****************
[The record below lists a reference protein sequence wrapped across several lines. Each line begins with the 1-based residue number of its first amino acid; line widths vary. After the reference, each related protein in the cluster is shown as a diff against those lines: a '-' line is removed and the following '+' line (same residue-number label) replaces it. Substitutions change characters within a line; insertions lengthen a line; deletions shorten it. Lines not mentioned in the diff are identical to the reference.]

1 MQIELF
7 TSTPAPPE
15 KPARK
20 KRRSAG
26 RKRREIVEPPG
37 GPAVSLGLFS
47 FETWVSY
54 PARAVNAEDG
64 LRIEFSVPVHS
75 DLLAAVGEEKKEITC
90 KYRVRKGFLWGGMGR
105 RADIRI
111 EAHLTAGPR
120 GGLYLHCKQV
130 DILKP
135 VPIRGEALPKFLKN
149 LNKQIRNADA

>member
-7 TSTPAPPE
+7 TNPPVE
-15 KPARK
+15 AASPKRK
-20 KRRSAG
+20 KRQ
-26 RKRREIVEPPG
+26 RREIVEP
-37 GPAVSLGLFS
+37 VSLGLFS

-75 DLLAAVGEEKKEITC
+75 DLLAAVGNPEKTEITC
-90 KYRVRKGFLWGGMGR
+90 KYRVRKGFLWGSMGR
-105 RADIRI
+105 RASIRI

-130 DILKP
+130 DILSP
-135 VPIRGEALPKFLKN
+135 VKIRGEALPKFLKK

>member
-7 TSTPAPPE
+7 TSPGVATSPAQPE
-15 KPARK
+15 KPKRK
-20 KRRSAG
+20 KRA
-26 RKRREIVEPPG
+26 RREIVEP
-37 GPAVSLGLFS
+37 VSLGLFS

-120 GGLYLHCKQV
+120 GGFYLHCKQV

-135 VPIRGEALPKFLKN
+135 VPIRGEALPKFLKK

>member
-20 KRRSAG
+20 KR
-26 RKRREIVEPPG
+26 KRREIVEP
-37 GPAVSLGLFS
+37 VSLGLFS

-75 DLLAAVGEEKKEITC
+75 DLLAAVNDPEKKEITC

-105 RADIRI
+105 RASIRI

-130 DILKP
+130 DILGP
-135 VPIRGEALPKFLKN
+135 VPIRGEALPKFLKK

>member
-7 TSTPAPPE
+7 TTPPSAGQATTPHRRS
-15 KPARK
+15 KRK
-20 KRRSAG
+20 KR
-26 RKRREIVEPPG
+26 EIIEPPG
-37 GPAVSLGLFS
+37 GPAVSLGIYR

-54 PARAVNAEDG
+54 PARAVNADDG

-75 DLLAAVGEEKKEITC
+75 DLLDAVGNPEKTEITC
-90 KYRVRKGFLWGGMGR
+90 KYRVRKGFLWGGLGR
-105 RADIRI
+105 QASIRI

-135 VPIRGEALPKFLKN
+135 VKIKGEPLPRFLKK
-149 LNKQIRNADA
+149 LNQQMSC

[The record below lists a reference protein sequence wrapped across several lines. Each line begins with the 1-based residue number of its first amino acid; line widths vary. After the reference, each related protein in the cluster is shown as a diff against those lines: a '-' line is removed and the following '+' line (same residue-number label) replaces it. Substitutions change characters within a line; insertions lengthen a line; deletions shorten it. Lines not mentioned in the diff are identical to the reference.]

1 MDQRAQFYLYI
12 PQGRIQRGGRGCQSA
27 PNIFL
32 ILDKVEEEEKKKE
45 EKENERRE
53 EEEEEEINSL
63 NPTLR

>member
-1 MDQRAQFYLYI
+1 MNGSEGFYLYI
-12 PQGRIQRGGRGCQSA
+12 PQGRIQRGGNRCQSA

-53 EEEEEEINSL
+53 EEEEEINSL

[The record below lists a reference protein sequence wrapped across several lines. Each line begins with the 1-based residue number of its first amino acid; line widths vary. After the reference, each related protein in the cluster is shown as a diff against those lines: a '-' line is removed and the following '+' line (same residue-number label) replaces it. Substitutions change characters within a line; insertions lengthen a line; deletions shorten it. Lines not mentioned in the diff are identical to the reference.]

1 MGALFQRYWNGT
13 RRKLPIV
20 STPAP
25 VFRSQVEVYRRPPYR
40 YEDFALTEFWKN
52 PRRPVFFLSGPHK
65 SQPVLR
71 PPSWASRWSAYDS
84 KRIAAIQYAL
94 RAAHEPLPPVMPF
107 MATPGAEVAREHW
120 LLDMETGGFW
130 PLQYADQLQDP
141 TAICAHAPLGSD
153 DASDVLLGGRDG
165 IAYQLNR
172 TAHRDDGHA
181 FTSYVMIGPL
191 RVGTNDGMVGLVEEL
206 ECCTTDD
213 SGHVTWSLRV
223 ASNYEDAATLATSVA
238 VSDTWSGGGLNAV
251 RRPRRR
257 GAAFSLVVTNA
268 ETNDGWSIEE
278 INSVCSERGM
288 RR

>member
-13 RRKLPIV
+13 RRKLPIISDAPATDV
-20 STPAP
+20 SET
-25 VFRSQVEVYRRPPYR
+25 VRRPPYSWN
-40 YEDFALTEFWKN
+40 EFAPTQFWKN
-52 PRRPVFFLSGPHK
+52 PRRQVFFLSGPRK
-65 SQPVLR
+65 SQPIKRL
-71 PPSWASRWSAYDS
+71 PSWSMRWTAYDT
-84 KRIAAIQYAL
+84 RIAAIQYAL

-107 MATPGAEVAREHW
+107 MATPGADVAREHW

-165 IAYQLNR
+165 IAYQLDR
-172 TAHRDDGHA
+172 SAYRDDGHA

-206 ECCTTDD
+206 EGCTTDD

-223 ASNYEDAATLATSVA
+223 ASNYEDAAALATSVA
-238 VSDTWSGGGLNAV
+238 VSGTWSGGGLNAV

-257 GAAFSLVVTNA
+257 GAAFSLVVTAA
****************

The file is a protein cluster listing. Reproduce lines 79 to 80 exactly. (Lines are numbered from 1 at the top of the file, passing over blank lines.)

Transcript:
-37 GPAVSLGLFS
+37 GPAVSLGIYR